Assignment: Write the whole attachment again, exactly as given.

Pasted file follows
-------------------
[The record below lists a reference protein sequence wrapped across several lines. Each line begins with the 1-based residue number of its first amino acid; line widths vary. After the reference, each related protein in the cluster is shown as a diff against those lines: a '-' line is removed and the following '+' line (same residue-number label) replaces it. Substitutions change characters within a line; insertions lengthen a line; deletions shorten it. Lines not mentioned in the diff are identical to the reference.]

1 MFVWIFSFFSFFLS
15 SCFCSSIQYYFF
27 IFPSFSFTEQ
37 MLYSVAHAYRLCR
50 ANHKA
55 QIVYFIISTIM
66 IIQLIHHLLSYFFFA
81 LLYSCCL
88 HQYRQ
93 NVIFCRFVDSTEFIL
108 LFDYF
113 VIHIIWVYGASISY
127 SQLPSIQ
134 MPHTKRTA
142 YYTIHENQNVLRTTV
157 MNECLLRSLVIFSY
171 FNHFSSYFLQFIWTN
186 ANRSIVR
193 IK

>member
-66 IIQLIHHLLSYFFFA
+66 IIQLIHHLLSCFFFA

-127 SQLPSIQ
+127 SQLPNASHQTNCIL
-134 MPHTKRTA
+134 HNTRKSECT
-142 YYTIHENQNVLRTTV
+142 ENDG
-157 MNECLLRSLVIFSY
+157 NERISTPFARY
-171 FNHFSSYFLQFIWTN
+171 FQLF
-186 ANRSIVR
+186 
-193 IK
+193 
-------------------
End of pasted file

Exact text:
[The record below lists a reference protein sequence wrapped across several lines. Each line begins with the 1-based residue number of its first amino acid; line widths vary. After the reference, each related protein in the cluster is shown as a diff against those lines: a '-' line is removed and the following '+' line (same residue-number label) replaces it. Substitutions change characters within a line; insertions lengthen a line; deletions shorten it. Lines not mentioned in the diff are identical to the reference.]

1 MFVWIFSFFSFFLS
15 SCFCSSIQYYFF
27 IFPSFSFTEQ
37 MLYSVAHAYRLCR
50 ANHKA
55 QIVYFIISTIM
66 IIQLIHHLLSYFFFA
81 LLYSCCL
88 HQYRQ
93 NVIFCRFVDSTEFIL
108 LFDYF
113 VIHIIWVYGASISY
127 SQLPSIQ
134 MPHTKRTA
142 YYTIHENQNVLRTTV
157 MNECLLRSLVIFSY
171 FNHFSSYFLQFIWTN
186 ANRSIVR
193 IK

>member
-66 IIQLIHHLLSYFFFA
+66 IIQLIHHLLSCFFFA

-127 SQLPSIQ
+127 SQLPNASHQTNCIL
-134 MPHTKRTA
+134 HNTRKSECT
-142 YYTIHENQNVLRTTV
+142 ENDG
-157 MNECLLRSLVIFSY
+157 NERISTPFARY
-171 FNHFSSYFLQFIWTN
+171 FQLF
-186 ANRSIVR
+186 
-193 IK
+193 